Kids will delight at each new guest’s arrival and enjoy counting along as the animals keep scooching over to fit in William’s bed. Linda Ashman’s clever rhymes set up each page turn with suspense and humor, and the expressions on Chuck Groenink’s characters are perfect. This is must reading for the dark time of year when everyone wants to hibernate!
Jada Jones

Jada Jones:  Rock Star by Kelly Starling Lyons and illustrated by Vanessa Brantley Newton – Fans of Princess Posey and Ivy and Bean will enjoy engaging with science-loving Jada Jones in this easy-to-read chapter book.

When Jada Jones’s best friend moves away, school feels like the last place she wants to be. She’d much rather wander outside looking for cool rocks to add to her collection, since finding rocks is much easier than finding friends. So when Jada’s teacher announces a class project on rocks and minerals, Jada finally feels like she’s in her element. The only problem: one of her teammates doesn’t seem to like any of Jada’s ideas. She doesn’t seem to like Jada all that much, either. Can Jada figure out a way to make a winning science project and a new friend?  (publisher’s site)

 

Unicorn in Barn

The Unicorn in the Barn by Jacqueline Ogburn and illustrated by Rebecca Green – For years people have claimed to see a mysterious white deer in the woods around Chinaberry Creek. It always gets away.  One evening, Eric Harper thinks he spots it. But a deer doesn’t have a coat that shimmers like a pearl. And a deer certainly isn’t born with an ivory horn curling from its forehead.  When Eric discovers the unicorn is hurt and being taken care of by the vet next door and her daughter, Allegra, his life is transformed.  A tender tale of love, loss, and the connections we make, The Unicorn in the Barn shows us that sometimes ordinary life takes extraordinary turn. (publisher’s site)

 

Nyxia

Nyxia by Scott Reintgen – What would you be willing to risk for a lifetime of fortune?
 Emmett Atwater isn’t just leaving Detroit; he’s leaving Earth. Why the Babel Corporation recruited him is a mystery, but the number of zeroes on their contract has him boarding their lightship and hoping to return to Earth with enough money to take care of his family.  Forever.  Before long, Emmett discovers that he is one of ten recruits, all of whom have troubled pasts and are a long way from home. Now each recruit must earn the right to travel down to the planet of Eden—a planet that Babel has kept hidden—where they will mine a substance called Nyxia that has quietly become the most valuable material in the universe.

But Babel’s ship is full of secrets. And Emmett will face the ultimate choice: win the fortune at any cost, or find a way to fight that won’t forever compromise what it means to be human. (publisher’s site)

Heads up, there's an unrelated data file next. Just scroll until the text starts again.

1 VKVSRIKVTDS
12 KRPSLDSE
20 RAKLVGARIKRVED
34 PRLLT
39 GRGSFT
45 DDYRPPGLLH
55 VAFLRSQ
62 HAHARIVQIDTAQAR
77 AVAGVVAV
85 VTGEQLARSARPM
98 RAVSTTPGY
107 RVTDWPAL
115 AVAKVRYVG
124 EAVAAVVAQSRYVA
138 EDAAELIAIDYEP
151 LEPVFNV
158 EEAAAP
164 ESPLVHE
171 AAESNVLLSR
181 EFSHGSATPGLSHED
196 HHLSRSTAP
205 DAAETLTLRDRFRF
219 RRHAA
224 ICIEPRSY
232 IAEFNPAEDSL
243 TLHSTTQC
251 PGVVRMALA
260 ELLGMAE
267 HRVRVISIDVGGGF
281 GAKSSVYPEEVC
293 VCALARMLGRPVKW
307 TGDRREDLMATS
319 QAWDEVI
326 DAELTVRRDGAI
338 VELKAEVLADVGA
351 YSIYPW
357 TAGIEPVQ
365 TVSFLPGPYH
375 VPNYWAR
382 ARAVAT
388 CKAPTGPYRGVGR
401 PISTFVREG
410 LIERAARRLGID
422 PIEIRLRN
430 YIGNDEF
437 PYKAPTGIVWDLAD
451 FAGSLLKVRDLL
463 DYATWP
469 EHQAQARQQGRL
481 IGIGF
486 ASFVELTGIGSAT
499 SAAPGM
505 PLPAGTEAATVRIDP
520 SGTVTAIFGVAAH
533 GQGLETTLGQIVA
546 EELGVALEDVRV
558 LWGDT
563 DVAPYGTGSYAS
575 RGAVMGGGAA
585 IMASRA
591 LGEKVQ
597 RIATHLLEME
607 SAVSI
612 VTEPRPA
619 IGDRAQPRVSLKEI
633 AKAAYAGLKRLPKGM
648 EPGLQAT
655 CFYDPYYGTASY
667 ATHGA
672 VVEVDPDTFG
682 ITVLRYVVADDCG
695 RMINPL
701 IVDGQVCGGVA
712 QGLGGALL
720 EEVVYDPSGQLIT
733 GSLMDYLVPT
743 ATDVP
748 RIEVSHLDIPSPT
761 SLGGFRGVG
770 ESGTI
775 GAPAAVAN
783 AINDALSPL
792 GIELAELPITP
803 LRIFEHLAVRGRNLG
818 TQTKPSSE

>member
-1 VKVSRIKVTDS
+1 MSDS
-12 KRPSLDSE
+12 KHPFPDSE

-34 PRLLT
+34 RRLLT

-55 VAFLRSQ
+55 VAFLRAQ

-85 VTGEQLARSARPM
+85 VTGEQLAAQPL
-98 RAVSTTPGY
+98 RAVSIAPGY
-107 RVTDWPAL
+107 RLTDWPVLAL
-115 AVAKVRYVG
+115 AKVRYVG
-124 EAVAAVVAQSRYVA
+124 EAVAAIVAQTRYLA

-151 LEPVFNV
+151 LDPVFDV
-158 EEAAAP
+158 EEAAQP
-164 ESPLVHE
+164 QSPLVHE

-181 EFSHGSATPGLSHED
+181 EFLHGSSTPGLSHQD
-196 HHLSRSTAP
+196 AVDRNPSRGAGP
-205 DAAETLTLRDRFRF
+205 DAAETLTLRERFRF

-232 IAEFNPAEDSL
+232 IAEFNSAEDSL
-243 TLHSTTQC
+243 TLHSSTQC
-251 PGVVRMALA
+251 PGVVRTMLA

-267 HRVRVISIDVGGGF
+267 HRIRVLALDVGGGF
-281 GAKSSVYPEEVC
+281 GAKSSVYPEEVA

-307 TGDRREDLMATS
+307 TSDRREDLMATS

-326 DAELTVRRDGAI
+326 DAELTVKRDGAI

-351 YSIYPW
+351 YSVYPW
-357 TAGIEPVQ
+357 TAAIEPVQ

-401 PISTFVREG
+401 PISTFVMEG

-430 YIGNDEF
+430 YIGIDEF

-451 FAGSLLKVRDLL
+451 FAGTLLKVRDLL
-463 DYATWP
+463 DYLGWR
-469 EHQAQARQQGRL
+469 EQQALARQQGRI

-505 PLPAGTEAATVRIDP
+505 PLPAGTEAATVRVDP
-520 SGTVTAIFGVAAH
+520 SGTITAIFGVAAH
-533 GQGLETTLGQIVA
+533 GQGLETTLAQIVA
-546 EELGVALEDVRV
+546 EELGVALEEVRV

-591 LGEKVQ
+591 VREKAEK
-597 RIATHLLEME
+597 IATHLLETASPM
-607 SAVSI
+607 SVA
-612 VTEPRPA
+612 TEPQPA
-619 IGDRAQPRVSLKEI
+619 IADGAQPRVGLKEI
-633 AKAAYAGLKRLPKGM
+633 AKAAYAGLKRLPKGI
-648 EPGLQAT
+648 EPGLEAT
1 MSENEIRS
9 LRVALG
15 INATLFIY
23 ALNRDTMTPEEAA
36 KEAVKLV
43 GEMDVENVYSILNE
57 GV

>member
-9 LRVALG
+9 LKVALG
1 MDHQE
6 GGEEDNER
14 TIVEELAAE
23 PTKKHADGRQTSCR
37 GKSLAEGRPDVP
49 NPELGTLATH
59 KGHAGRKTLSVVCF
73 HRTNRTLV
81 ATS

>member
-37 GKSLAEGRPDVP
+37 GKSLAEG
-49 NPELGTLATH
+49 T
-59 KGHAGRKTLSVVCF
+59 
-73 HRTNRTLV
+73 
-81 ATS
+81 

What’s Coming in 2018?

I’m eager to see what is published by authors in the Raleigh/Durham/Chapel Hill next year.  Most especially, Brave Girl by Kati Gardner.  It’s being published in the fall of 2018 by Flux Books.  I had the honor of reading one of her drafts.  Prepare to be wowed.

Brave Enough by Kati Gardner – Cason Martin is the youngest ballerina in the Atlanta Ballet Conservatory. She’s never really had a choice on if she wanted to dance or not, her mother the artistic director, has made all the decisions in Cason’s life. It’s all changing. Cason has been hiding an injury and it’s much worse than anyone imagines. Davis Channing understands all too well what it is like to give up all control in your life. He’s survived cancer, but it was his addictions that nearly killed him. Now he’s been sober for seven months and enjoying his community service at the hospital.
But it all changes. Davis’ ex-girlfriend, who is still battling her addiction, barrels back into his life bringing with it a type of carnage he hadn’t expected. Cason and Davis are not friends. But now they will start to depend on one another. Can they both be brave enough to beat the odds? (Goodreads)

2018 Goal

Life Hacks

I’ve been very slack this year sharing great books.  I’ve learned the older your child gets the less mental capacity you have to write.  In 2018, I plan to share brief posts about new books arriving at the library.  At least three a week.  If I have time to elaborate on the titles, I will.  If not, I’ll include the publisher’s summary.

We received a big shipment today.  I immediately checked out one title.  It’s certain to be a hit with my DIY girl.  I’ll probably stock up on the supplies for the Groovy Lava Lamp before showing her the book.  Otherwise, she’ll drive me crazy begging to drive to our nearest grocery store for supplies.  I need to stock up on ear wires for Duct Tape Earrings too.  I can see it now.  A new trend will start at her school  because she loves to make gifts for people.  Luckily, I read the Let’s Get Pranked Hacks chapter.  She “gets me good” all the time.  No new ideas needed.   Maybe I’ll try one on her before I give her the book.

Life Hacks for Kids with Sunny Keller – Packed with 35 popular “hacks” from the top rated YouTube show Life Hacks for Kids, this book is sure to be a hit with fans of the show as well as kids who love to make something out of nothing. Featuring original photographs and behind the scenes insight from show’s star, Sunny Keller. (publisher’s summary)

Claymates – My Favorite Picture Book of 2018